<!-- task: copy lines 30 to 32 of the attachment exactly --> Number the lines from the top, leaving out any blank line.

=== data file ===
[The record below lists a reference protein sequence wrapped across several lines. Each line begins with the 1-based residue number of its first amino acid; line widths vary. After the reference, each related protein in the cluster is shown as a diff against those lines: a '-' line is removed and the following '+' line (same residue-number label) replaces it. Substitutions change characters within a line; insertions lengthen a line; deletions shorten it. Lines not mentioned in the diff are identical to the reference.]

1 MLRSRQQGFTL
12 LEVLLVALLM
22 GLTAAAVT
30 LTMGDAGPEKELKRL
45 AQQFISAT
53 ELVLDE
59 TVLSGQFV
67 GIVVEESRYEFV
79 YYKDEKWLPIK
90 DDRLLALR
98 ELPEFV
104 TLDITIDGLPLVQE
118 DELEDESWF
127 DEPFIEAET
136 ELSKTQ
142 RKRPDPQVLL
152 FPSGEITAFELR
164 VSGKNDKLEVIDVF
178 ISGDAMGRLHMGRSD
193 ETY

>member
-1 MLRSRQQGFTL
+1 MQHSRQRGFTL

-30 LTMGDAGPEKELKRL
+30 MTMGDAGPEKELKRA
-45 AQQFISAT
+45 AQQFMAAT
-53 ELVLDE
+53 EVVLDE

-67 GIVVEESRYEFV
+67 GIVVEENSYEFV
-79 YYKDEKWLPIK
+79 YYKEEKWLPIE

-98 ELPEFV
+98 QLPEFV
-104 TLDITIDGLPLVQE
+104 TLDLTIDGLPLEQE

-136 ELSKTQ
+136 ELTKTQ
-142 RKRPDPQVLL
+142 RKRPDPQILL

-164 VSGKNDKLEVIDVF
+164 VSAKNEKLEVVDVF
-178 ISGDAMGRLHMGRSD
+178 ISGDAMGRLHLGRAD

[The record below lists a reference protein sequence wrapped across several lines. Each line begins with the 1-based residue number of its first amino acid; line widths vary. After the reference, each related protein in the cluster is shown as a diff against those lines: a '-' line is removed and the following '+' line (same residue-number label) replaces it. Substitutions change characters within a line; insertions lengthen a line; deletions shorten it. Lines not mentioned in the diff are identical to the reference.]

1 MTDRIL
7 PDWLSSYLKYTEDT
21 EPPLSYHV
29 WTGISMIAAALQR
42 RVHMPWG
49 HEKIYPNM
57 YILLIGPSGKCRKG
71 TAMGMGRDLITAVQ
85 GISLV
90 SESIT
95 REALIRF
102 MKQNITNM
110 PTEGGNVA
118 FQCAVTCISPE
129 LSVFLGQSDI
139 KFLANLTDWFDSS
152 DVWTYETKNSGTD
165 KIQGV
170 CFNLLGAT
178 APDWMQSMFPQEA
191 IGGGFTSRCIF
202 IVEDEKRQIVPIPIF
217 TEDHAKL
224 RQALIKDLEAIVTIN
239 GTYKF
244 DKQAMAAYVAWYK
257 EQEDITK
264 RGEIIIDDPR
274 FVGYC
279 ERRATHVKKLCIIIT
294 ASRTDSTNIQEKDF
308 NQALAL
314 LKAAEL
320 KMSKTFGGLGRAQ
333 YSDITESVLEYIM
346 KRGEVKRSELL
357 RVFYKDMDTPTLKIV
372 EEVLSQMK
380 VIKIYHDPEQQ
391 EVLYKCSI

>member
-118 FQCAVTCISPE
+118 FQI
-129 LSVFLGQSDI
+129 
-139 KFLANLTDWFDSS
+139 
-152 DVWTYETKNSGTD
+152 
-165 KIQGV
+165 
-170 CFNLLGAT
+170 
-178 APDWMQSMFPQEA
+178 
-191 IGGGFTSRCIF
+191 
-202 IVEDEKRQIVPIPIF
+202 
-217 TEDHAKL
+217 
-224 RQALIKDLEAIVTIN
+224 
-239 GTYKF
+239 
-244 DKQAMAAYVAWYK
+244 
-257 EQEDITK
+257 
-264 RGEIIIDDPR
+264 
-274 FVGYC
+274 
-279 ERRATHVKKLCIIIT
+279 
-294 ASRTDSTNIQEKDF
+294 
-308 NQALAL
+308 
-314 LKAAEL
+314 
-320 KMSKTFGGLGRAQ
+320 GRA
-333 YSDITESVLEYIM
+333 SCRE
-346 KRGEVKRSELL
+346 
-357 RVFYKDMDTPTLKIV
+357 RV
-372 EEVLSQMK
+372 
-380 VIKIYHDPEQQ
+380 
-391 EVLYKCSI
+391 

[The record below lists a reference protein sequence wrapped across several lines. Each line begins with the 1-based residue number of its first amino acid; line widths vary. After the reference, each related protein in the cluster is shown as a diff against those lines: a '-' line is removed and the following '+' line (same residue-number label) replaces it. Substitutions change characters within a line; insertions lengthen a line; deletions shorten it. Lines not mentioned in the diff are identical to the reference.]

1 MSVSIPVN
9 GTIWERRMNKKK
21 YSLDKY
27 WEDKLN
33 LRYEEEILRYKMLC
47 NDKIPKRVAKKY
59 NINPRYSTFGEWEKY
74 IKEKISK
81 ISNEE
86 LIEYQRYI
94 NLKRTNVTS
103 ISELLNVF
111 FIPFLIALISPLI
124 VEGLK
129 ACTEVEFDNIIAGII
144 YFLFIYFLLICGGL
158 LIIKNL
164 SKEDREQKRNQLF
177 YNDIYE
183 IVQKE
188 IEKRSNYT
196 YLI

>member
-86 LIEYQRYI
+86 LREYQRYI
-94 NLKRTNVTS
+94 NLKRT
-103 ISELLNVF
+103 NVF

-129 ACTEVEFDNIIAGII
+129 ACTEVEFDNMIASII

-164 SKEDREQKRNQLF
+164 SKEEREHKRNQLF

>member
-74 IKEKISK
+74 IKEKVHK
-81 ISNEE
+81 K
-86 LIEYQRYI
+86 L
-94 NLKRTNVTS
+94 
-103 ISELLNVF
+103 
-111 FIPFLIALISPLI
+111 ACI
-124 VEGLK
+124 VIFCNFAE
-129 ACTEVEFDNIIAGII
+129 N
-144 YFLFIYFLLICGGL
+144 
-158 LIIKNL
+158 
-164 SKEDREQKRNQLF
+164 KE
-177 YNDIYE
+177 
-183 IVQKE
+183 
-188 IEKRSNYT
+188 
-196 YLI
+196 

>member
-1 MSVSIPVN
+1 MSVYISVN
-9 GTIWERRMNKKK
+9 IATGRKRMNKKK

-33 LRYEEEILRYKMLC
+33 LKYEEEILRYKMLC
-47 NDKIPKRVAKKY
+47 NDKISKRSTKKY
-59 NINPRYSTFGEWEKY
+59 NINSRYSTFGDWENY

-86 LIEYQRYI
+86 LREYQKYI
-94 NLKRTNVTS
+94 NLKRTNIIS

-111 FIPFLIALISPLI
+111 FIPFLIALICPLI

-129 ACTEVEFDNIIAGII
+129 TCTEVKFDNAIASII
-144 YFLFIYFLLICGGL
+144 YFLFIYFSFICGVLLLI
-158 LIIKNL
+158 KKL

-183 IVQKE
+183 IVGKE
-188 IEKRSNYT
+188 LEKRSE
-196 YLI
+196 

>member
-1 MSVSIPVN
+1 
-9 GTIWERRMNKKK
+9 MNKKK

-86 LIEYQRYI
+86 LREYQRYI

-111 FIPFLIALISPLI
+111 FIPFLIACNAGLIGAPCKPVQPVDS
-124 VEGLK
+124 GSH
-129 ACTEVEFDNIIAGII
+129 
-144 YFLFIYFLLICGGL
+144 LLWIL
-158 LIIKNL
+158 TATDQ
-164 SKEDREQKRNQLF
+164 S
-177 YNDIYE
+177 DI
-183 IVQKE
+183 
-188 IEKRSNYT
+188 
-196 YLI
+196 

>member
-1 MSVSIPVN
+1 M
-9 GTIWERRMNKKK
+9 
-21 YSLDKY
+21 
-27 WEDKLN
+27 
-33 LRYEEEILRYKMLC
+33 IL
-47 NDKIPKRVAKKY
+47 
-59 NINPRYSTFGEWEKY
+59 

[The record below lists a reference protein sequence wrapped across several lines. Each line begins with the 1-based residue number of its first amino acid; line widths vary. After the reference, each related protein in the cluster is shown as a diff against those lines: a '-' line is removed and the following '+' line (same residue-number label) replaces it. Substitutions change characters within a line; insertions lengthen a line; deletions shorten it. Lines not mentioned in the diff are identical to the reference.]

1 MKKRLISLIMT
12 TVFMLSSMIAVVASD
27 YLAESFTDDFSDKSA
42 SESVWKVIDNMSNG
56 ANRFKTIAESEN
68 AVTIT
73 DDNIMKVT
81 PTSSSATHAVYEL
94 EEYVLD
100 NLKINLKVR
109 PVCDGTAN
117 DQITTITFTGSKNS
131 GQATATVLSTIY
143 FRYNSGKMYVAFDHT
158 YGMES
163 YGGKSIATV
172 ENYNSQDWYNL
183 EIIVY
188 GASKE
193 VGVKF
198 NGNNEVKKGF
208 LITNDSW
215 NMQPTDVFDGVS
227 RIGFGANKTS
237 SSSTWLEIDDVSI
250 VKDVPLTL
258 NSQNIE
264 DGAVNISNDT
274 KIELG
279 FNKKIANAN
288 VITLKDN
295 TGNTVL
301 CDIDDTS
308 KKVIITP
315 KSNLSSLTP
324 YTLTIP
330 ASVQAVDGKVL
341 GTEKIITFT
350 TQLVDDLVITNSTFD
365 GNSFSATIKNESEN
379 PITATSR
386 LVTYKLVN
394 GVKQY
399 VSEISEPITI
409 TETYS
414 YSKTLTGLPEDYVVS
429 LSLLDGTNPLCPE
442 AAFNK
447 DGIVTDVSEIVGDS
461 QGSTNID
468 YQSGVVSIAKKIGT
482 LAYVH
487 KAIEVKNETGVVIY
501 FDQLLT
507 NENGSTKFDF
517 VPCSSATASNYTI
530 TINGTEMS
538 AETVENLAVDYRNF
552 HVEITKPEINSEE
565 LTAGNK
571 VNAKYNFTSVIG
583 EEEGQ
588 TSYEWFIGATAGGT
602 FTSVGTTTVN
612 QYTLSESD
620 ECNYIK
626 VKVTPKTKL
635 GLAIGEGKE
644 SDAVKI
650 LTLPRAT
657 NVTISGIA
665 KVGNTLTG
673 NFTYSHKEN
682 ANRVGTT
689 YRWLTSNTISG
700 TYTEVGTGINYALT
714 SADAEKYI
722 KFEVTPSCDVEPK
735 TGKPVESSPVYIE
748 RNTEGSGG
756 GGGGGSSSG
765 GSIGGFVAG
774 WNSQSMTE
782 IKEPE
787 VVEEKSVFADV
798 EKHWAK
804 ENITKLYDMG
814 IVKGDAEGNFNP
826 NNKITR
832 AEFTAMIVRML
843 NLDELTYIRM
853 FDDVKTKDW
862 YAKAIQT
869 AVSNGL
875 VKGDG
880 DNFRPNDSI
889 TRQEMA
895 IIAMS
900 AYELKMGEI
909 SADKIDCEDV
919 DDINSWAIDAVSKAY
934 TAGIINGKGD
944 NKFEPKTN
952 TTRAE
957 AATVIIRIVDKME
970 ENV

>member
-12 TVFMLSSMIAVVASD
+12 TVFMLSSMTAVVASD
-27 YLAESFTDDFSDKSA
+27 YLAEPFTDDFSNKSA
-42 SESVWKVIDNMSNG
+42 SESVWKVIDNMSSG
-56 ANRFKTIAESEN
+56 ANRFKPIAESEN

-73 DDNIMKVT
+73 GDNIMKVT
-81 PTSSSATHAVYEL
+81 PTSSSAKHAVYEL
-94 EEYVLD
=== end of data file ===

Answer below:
+53 EVVLDE

-67 GIVVEESRYEFV
+67 GIVVEENSYEFV